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A glitch in the system The rise and fall of Sardana Avksenteiva, once the most popular mayor in Russia

Source: Meduza
Alexander Ryumin / TASS

Sardana Avksentieva is stepping down after almost two and a half years as the mayor of Yakutsk, a port city in eastern Siberia. Until January 11, she was one of the only sitting heads of a Russian regional capital who won office by defeating a candidate from United Russia, the country’s ruling political party. Sometimes called the “people’s mayor,” Avksentieva was popular beyond her hometown. As soon as she took office, she sold off the city government’s expensive SUVs, then lowered public transportation fares, and last year she announced plans to transfer city employees to open offices on the outskirts of town. She also voted against constitutional amendments that could extend Putin’s presidency and voiced support for the self-proclaimed shaman Alexander Gabyshev, who’s repeatedly attempted treks to Moscow, where he plans to “exorcize” Vladimir Putin. The “people’s mayor,” however, has now named Yevgeny Grigoryev, a member of United Russia and the winner of the Kremlin’s “Leaders of Russia’’ contest, as her successor. Sources told Meduza that the Kremlin spent years engineering Avksentieva’s resignation.

“Today, January 11, I am delivering my letter of resignation to the Yakutsk City Duma. As you know, I’ve never held on to power, nor to any position — hence, perhaps, my ability to make difficult decisions. Please don’t dramatize the situation; nobody is irreplaceable, and the history of Yakutsk is measured in centuries,” Mayor Avksentieva wrote on Instagram. She cited health problems as an explanation. “The reason is stress and constant anxiety for the city. I have to admit that I can’t work 24/7. Tomorrow, I’m going to the hospital for surgery.”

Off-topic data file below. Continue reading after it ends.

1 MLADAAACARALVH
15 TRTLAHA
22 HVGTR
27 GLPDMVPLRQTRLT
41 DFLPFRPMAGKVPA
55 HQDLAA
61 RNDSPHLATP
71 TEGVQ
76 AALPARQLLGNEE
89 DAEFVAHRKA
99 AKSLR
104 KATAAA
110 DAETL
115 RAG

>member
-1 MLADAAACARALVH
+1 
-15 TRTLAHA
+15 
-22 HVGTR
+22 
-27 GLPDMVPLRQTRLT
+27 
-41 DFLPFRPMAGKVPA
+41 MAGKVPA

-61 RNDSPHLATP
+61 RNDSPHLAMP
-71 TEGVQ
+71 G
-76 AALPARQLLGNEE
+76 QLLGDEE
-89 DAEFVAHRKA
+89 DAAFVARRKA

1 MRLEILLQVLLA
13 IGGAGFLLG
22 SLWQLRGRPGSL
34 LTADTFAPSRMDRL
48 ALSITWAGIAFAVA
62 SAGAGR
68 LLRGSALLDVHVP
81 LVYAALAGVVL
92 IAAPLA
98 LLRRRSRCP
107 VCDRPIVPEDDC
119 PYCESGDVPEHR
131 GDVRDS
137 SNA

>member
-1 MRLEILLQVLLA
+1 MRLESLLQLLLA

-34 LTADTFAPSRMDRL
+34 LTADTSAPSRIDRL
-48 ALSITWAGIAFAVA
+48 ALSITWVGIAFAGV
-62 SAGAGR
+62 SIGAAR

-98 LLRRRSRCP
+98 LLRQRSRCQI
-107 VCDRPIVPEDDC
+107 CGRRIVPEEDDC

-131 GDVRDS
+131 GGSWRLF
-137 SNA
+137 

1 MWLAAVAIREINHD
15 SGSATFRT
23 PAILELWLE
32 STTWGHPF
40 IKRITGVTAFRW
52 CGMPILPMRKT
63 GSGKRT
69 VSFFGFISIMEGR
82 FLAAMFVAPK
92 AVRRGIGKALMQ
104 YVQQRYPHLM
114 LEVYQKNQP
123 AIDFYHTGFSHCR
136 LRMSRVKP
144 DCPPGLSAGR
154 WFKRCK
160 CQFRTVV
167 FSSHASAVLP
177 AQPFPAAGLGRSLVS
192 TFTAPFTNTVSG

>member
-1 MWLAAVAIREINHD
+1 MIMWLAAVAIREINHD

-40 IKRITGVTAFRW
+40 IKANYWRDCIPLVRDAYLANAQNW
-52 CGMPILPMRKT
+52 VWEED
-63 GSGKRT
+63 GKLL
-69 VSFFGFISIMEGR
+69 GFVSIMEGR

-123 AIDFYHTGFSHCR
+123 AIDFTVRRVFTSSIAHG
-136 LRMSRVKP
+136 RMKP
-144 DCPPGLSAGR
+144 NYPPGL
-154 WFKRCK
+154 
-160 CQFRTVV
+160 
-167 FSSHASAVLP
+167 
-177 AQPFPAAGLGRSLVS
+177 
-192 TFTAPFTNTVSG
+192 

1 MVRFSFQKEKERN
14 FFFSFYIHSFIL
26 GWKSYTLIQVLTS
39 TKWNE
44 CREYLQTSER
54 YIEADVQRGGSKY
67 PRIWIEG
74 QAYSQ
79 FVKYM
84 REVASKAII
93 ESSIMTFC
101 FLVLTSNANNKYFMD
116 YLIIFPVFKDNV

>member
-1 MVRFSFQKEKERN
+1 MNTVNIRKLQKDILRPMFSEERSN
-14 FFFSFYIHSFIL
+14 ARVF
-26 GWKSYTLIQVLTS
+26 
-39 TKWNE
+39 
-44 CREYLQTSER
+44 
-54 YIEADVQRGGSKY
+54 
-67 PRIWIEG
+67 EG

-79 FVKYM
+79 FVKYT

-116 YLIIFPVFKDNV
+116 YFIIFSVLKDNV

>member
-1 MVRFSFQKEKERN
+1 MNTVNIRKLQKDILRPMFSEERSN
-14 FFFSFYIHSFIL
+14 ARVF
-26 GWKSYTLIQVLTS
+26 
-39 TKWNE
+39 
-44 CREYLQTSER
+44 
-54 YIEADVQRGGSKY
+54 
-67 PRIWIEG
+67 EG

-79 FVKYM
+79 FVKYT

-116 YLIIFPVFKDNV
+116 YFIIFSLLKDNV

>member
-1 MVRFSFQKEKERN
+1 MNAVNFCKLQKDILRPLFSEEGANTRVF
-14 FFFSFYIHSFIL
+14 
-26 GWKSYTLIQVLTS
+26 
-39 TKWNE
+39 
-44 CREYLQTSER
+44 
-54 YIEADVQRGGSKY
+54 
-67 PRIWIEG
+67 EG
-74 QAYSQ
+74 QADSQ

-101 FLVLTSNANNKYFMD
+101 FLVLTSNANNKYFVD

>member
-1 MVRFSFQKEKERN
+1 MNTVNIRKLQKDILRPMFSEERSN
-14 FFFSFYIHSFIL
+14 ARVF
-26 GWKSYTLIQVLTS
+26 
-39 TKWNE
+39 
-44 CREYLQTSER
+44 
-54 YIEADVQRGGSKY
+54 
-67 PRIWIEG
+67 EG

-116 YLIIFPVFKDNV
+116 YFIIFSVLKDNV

In the same post, Avksentieva named her successor — her deputy mayor, Yevgeny Grigoryev. She called on constituents to vote for him in the elections scheduled to take place in the spring of 2021. In the following post, she added that Grigoryev is also supported by Aysen Nikolayev, head of the Sakha Republic. Both Nikolayev and Grigoryev are members of United Russia, while Avksentieva ran as an opposition candidate, defeating United Russia nominee Alexander Savinov, the speaker of the Yakutsk City Duma and the preferred candidate of Aisen Nikolayev (who previously served a long term as Yakutsk’s mayor).

In the comments on Avksentieva’s post, many citizens expressed their disapproval of the mayor’s choice of successor. “As a psychologist, in my opinion, Grigoryev looks like more of an opportunist than a fighter. It’s unfortunate you chose such a successor. I won’t be voting for him in the election,” wrote user mmanasytova. “So the city voted against United Russia, instead choosing you, and now you’re suggesting we vote for a United Russia candidate?” wrote user vladimir_dsone. More than a few users expressed similar sentiments. Commenters from Yakutsk and other cities, however, wished Avksentieva good luck, still calling her the “people’s mayor.”